Royal Holiday Cruises offers travelers the chance to experience some of the most spectacular landscapes in the Pacific Northwest. Visit towering glaciers, sweeping ice fields, deeply hewn gorges and fjords, and the homes of humpback and orca whales, sea lions, and other marine mammals. Royal Holiday Cruises takes travelers to Glacier Bay, Alaska, where the natural beauty is well known as the high point of any vacation.
Glacier Bay itself, near the southeastern part of the state, runs inland for about 50 miles. The sources of its glaciers are the Fairweather Range to the west and the ice-crowned St. Elias Mountains eastward. Royal Holiday Cruises passengers can experience breathtaking views of both earth-bound glaciers and those that flow down to the sea, with Johns Hopkins Glacier now the biggest in size of the bay’s 12 tidewater glaciers. Near the mouth of the bay, the recession of the glaciers has left room for forests of spruce and hemlock to thrive in the maritime climate.
United States Navy Captain Lester Beardslee named the bay in 1880, although the indigenous Tlingit people knew of the bay long before its discovery by other explorers. The famed natural history writer John Muir is the first American known to have explored the bay, which received a national monument designation in 1925 and became a national park 55 years later.
Glacier Bay National Park and Preserve
Royal Holiday Cruises travelers will enjoy making discoveries of their own in Glacier Bay National Park and Preserve, as they experience what the earth was like when it emerged from the last ice age. Accessed through the town of Gustavus, on a small spit of ground to the east of the bay’s entrance, the park encircles a total of 16 active glaciers, including Muir Glacier and Reid Glacier. Most of the bay’s glaciers are receding, carving the tracks of fjords behind them, and additionally experience frequent episodes of calving, in which they leave large icebergs across the bay. Royal Holiday Cruises’ stop in Glacier Bay will open a new natural world to the senses of any traveler and a wide variety of species of land and sea animals and plants can be seen throughout the park.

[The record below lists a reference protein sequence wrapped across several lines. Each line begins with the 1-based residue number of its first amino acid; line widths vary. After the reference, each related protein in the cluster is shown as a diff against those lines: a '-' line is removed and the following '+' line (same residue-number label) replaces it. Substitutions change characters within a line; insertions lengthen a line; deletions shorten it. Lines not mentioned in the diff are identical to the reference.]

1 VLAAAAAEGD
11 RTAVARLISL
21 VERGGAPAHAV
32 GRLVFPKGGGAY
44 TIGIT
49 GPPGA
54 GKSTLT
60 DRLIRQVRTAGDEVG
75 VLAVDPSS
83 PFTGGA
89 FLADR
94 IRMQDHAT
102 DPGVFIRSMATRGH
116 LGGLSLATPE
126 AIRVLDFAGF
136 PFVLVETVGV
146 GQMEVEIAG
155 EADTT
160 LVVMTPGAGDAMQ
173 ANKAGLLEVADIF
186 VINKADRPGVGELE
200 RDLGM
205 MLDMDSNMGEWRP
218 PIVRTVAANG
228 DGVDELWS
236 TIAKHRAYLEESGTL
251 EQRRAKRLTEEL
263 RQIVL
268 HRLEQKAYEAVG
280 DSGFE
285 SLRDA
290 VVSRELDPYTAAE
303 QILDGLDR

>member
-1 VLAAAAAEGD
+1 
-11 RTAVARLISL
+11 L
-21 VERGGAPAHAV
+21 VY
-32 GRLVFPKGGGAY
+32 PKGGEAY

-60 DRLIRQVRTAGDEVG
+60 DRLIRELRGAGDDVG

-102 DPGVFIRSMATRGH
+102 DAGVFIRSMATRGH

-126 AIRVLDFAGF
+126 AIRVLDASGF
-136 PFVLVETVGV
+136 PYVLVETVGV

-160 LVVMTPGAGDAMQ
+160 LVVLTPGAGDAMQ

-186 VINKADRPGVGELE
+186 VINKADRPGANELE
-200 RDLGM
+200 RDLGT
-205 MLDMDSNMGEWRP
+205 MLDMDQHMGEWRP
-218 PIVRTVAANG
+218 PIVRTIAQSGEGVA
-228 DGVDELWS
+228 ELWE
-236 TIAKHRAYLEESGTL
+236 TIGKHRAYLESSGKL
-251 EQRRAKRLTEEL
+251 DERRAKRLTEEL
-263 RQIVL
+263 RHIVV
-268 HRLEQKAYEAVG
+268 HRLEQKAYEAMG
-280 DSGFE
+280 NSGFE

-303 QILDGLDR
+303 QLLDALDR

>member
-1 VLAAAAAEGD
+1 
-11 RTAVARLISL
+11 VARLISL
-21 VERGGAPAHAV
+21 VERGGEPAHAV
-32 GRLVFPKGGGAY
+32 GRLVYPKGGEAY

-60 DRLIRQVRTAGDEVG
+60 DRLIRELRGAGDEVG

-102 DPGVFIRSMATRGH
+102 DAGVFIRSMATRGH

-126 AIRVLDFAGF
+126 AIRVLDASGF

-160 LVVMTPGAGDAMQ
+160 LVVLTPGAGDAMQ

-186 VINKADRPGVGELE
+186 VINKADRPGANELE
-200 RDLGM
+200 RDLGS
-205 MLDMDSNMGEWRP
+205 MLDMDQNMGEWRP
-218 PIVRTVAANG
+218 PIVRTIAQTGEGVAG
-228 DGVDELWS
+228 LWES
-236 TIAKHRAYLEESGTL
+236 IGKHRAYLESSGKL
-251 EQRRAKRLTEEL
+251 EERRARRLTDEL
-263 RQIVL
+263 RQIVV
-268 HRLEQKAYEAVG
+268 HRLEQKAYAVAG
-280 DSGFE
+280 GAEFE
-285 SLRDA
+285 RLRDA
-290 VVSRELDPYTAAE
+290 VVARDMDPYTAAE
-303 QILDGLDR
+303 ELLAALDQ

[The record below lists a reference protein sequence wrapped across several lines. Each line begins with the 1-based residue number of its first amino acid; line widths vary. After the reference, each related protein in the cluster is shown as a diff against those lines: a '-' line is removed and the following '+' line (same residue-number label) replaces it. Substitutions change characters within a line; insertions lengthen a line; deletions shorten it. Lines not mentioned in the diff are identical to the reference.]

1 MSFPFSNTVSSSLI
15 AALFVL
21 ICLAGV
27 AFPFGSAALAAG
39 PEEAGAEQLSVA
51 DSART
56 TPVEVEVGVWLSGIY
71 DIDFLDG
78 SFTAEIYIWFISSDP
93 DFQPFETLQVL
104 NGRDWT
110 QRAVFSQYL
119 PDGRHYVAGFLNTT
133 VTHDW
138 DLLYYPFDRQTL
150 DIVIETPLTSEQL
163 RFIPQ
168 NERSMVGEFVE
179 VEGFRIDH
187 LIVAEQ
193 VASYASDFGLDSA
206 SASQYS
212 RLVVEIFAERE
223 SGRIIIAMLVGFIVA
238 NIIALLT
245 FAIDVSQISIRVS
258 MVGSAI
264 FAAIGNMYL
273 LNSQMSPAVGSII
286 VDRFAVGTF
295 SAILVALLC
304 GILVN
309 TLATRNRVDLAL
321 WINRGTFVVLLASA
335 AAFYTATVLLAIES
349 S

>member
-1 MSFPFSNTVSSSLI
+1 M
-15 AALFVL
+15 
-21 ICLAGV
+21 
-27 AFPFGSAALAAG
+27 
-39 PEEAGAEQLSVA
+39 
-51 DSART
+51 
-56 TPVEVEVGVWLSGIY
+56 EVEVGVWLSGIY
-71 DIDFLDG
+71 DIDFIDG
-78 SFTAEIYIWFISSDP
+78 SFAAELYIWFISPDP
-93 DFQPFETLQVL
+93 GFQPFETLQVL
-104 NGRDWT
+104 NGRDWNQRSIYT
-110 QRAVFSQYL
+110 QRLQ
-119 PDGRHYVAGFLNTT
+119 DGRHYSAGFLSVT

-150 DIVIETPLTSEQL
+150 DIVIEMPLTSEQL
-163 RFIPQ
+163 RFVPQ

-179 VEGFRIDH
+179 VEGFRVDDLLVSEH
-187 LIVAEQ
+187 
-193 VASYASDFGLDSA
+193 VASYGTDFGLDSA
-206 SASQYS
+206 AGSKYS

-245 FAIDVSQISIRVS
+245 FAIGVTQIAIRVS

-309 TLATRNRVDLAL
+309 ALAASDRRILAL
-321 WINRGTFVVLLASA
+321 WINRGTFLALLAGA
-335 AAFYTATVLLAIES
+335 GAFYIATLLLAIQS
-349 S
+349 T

Whale Watching and Other Wildlife Sightings
During a Royal Holiday Cruises trip to Glacier Bay, visitors might be able to photograph the migration of the humpback whales that return to the region each summer after a winter in Hawaii. Near the shores of Glacier Bay National Park, travelers may enjoy sights of killer whales, minke whales, and porpoises. Harbor seals raise their families on the ice floes in Johns Hopkins Inlet, and sea otters are quickly becoming established in the bay. On land, moose and bears are both prevalent, with both species also being accomplished swimmers in the bay’s cold waters. Bird-watchers will find migrating sea ducks and geese taking refuge along the edges of the bay, or bald eagles along the shore. Songbirds often scatter throughout new growths of hillside greenery, and waterfowl make their homes among the shallows of the Beardslee Islands.
Make sure to bring wet-weather gear when Royal Holiday Cruises stops in Glacier Bay, since there are few days in the year that are not overcast and rainy. Average temperatures hover around 55 degrees Fahrenheit, but may feel colder. Glacier Bay National Park service personnel maintain close relationships with cruise lines, and offer a wealth of printed and in-person information to passengers.